L.A. Weekly’s Better of Los Angeles Meals & Drink: A-Z

Los Angeles has more fantastic restaurants and eateries than ever before in the city’s history. Hence, it is more difficult than ever to determine the best. With the abundance of all meals served comes the uncomfortable fact that we are producing more food waste than ever, which ultimately ends up in landfills that produce the greenhouse gases that contribute to climate change.

According to the California Integrated Waste Management Board, 6 million tons of food waste or waste are thrown away in this state every year. Food is California’s largest source of waste, making up about 18 percent of landfills. But Angelenos are always at the forefront.

Preux and Proper recently received a green star from the city, making them one of the most sustainable concepts in Los Angeles for composting all of their food waste on site. They get a micro-green farm where they want to plant their own micro-green plants right on the busy corner of the spring and main streets in the city center.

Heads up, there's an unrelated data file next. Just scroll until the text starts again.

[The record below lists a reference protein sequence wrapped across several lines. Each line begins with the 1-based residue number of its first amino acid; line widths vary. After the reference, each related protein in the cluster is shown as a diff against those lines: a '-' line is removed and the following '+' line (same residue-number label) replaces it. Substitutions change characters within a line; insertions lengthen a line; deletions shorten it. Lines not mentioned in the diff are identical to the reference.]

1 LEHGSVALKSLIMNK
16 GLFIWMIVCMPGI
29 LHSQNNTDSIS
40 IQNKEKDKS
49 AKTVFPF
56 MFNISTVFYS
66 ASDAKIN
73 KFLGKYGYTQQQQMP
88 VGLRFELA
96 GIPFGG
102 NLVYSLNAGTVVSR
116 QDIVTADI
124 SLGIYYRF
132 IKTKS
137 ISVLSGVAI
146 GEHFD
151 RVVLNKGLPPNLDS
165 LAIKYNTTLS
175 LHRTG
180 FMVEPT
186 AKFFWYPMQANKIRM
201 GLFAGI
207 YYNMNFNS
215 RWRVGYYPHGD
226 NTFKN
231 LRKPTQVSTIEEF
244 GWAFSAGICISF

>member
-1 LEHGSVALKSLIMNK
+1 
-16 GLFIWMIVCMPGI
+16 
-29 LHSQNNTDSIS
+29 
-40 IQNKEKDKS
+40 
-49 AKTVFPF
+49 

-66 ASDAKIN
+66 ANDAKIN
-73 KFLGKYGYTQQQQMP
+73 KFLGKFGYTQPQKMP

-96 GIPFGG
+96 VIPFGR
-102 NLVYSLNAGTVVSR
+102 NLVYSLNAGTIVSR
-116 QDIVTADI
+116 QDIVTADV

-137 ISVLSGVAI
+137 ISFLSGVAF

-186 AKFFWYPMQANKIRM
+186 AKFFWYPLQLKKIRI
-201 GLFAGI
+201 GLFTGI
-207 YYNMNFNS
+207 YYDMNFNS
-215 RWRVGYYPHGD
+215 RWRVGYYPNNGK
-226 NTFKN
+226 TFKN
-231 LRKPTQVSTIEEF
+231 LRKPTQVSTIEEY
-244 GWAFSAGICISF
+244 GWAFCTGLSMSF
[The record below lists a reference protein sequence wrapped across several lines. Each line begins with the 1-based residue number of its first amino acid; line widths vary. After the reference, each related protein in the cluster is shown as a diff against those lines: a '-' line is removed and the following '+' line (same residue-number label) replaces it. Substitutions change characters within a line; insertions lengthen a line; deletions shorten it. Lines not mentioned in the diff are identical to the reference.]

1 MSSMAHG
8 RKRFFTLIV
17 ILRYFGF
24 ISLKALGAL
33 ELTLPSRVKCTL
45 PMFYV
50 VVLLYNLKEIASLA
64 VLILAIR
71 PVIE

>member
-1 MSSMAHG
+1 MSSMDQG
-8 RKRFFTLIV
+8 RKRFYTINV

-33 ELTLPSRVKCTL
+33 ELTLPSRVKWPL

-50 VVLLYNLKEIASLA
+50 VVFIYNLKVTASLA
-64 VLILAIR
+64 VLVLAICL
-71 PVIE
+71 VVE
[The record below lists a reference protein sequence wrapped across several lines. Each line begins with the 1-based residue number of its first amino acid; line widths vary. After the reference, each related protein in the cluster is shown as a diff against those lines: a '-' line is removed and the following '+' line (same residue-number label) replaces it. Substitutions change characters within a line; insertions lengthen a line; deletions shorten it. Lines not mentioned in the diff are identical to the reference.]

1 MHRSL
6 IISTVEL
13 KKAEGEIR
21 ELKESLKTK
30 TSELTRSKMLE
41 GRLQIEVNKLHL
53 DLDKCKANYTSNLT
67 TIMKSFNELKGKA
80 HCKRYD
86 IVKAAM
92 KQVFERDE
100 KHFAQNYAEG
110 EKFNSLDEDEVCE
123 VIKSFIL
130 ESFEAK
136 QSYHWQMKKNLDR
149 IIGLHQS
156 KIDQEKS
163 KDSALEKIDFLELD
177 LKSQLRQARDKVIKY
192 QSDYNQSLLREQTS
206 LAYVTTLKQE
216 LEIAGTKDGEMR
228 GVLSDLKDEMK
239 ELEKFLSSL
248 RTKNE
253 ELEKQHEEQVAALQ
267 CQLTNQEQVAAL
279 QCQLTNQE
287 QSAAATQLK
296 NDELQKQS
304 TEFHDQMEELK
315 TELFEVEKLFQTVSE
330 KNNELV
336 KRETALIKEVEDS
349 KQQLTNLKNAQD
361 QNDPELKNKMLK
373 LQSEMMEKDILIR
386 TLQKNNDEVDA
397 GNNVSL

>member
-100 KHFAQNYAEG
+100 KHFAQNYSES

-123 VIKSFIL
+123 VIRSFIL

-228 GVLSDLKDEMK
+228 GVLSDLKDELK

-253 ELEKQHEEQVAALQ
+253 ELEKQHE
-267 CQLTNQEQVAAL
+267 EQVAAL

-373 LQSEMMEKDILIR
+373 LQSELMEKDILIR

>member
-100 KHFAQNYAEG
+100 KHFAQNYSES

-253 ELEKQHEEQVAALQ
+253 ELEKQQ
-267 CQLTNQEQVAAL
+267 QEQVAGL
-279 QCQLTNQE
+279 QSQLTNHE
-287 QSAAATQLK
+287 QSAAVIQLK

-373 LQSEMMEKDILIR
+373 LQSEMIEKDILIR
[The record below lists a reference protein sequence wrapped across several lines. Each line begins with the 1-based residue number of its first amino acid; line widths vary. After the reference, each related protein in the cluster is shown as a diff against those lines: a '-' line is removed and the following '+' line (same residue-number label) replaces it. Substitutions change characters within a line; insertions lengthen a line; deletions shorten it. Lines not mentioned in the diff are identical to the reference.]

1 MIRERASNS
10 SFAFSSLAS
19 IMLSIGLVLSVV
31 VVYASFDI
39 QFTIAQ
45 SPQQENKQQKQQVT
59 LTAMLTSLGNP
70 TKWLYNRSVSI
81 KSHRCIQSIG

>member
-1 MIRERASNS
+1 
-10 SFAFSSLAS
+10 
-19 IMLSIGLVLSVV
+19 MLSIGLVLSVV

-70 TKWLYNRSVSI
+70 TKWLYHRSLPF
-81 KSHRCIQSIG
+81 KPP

“We can do well by becoming an industry leader in an industry where everyone is following the cheapest and newest trends,” says owner Josh Kopel LA Weekly at the bar over a Preux Palmer cocktail. “We have decided to push this agenda, which has not made any money for a long time. But after five years it worked out really well. We are now a zero landfill operation. “

The butcher’s daughter in Venice takes part in the Postmates FoodFight program, in which leftovers are picked up from local restaurants and handed over to local animal shelters. The Bay Foundation’s table-to-farm composting program connects local restaurants with environmental charter schools to compost their food waste and fertilize the community.

This includes sustainability and the concept that the less food you travel, the better it tastes, and that we have to limit our carbon footprint worldwide. It changes our culture and how we see what flows into our bodies.

“For a long time we’ve looked directly beyond what’s available in our local markets and fisheries,” award-winning chef and forefather of the Los Angeles sustainability movement, Michael Cimarusti, told LA Weekly. “For a long time, the local catch was not considered good enough for many restaurants that serve it now, which was simply ignorant. We ignored what was available locally until Dock to Dish changed all of that. Now every day in Providence we celebrate the demersal species like cod and cod on our menus. “

These are some of the ingredients that were definitive not just this year LA Weekly The best of Los Angeles: food & drink Problem, but best for Los Angeles. Here it is from A to Z.

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